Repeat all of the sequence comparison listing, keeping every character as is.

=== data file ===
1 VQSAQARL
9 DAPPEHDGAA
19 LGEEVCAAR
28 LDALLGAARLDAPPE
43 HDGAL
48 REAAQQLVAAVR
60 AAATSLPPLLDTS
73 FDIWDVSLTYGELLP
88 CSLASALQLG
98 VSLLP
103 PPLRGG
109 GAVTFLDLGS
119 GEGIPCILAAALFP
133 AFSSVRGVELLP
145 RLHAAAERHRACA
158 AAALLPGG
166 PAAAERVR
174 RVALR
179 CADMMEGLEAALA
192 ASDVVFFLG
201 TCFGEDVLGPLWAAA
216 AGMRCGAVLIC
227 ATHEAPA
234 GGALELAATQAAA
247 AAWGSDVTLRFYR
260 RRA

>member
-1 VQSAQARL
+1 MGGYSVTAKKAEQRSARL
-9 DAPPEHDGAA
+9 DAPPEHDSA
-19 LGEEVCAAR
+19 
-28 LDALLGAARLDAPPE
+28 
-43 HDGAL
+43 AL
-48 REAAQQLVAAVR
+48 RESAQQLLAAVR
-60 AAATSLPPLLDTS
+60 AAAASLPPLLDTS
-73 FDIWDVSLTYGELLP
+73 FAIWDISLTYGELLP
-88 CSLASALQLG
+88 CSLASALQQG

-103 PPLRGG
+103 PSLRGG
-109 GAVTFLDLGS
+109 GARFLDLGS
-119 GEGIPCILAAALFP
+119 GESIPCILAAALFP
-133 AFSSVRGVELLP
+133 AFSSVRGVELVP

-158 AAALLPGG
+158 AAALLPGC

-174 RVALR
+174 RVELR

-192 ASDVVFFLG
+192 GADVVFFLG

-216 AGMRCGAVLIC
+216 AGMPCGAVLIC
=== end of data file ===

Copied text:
1 VQSAQARL
9 DAPPEHDGAA
19 LGEEVCAAR
28 LDALLGAARLDAPPE
43 HDGAL
48 REAAQQLVAAVR
60 AAATSLPPLLDTS
73 FDIWDVSLTYGELLP
88 CSLASALQLG
98 VSLLP
103 PPLRGG
109 GAVTFLDLGS
119 GEGIPCILAAALFP
133 AFSSVRGVELLP
145 RLHAAAERHRACA
158 AAALLPGG
166 PAAAERVR
174 RVALR
179 CADMMEGLEAALA
192 ASDVVFFLG
201 TCFGEDVLGPLWAAA
216 AGMRCGAVLIC
227 ATHEAPA
234 GGALELAATQAAA
247 AAWGSDVTLRFYR
260 RRA

>member
-1 VQSAQARL
+1 MGGYSVTAKKAEQRSARL
-9 DAPPEHDGAA
+9 DAPPEHDSA
-19 LGEEVCAAR
+19 
-28 LDALLGAARLDAPPE
+28 
-43 HDGAL
+43 AL
-48 REAAQQLVAAVR
+48 RESAQQLLAAVR
-60 AAATSLPPLLDTS
+60 AAAASLPPLLDTS
-73 FDIWDVSLTYGELLP
+73 FAIWDISLTYGELLP
-88 CSLASALQLG
+88 CSLASALQQG

-103 PPLRGG
+103 PSLRGG
-109 GAVTFLDLGS
+109 GARFLDLGS
-119 GEGIPCILAAALFP
+119 GESIPCILAAALFP
-133 AFSSVRGVELLP
+133 AFSSVRGVELVP

-158 AAALLPGG
+158 AAALLPGC

-174 RVALR
+174 RVELR

-192 ASDVVFFLG
+192 GADVVFFLG

-216 AGMRCGAVLIC
+216 AGMPCGAVLIC